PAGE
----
Wednesday, June 21, 2006

The Canterbury Tales (1972)

Pier Paolo Pasolini's adaptation of Chaucer's notorious collection of stories is, first and foremost, an ugly film. Predominately shot in shades of yellow and bleached-out brown, this looks like the film stock has been dipped in cess. What's more, the story and editing lurch instead of flow -- scenes bang and slam into one another with little regard for coherent pacing, and the stories often end abruptly, jumping from one narrative to another without indication. What's more, a couple of stories appear to have lost something in the translation from page to screen. (I have no idea what the hell happened in the Wife of Bath's tale.) In most films, these would be detriments. Not here, though -- if anything, the rough look and craft feel like an organic part of Pasolini's celebration of all things earth(l)y. If the filmmaking is crude, it's merely an extension of the subject; Pasolini has reconfigured the source material as a meditation on the bodily impulses and functions that unite us as a species. Which is basically a high-flown way to say that there's more fucking, shitting, pissing, farting, bouncing boobies and flapping willies in this than in any other reputable film you could care to name. Rather than being appalled, though, Pasolini seems amused and even impressed by the excretions and secretions of humanity (he drives this home by appearing in the role of Chaucer, thereby turning himself into the storyteller). His is an ode to baseness and vulgarity, not a fugue. If there's anything worth condemnation in his world, it's avarice. Time ans again, greed and thievery are punished; the reigning theme plays off as if the obeying of our animal sides is what brings us low and give us commonality, the pursuit of monetary acquisition or power is an attempt to betray that commonality and set hierarchies, which is the only sin here worthy of redress. In other words, it's very much a power-to-the-peasants movie (Pasolini's red side is showing!), the kind of film where an extortionist's attempt to squeeze money from a poor old widow results in the loss of his soul and where two young boys revenge themselves on a miller who tries to fuck them financially by literally fucking his wife and daughter, and as such, its bawdy, lowbrow sense of humor is understandable. Of course, I suppose it helps if you have a taste for the lowbrow (otherwise, you're just wallowing); fortunately, I do, so I thought this was funny as fuck. Even if I didn't find it particularly funny, I'd still be tempted to recommend it just on the strength of the closing tale, a jaw-dropping fever dream in which a money-hungry friar meets the Devil and discovers what awaits him in Hell. (The cheeky Chaplin homage was pretty cool too.) Pasolini's film may not be perfect, but I wager he'd argue that it's the imperfections that make it worthwhile.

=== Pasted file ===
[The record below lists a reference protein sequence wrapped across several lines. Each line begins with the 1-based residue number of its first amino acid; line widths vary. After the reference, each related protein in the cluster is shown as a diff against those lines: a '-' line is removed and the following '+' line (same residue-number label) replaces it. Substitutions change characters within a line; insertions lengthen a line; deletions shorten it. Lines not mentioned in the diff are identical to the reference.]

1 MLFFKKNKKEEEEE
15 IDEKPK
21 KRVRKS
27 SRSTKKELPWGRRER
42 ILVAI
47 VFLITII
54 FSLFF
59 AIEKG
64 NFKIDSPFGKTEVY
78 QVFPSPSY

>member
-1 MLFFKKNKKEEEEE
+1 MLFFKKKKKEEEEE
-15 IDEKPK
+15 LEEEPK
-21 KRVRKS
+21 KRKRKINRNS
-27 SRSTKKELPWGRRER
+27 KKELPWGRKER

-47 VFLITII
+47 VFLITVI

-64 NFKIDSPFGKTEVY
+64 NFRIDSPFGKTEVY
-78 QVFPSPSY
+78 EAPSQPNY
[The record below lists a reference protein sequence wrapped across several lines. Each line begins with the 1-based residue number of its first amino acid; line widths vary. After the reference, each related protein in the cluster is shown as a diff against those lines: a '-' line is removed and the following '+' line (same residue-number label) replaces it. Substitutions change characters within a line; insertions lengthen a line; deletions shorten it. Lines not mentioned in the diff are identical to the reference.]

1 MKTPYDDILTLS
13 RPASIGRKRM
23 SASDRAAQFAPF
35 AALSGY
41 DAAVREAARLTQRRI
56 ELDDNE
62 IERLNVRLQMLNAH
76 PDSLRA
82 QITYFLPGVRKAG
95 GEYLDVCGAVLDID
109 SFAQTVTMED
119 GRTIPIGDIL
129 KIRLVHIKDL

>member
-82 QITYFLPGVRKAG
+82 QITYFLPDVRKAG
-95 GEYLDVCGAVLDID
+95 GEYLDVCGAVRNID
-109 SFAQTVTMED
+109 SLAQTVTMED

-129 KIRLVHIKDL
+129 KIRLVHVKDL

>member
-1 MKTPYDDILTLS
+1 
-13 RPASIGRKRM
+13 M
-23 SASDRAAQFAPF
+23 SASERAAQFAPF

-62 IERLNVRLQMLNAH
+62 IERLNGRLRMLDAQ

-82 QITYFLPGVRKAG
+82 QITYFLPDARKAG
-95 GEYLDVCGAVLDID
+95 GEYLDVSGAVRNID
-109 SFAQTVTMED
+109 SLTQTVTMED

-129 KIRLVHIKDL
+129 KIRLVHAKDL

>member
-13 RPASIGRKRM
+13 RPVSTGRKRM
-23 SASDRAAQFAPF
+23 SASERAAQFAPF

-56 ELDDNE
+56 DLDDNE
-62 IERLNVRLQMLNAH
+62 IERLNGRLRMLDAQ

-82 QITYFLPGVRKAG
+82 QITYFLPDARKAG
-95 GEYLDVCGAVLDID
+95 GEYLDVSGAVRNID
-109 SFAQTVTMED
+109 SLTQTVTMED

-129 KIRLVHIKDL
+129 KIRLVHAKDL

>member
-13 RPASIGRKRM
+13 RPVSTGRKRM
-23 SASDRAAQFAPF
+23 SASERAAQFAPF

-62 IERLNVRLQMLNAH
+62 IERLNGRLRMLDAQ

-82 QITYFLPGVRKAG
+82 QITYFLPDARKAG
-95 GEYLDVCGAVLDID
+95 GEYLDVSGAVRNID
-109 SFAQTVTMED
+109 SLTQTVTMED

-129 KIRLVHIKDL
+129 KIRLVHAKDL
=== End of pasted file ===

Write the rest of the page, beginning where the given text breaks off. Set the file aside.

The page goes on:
Grade: B


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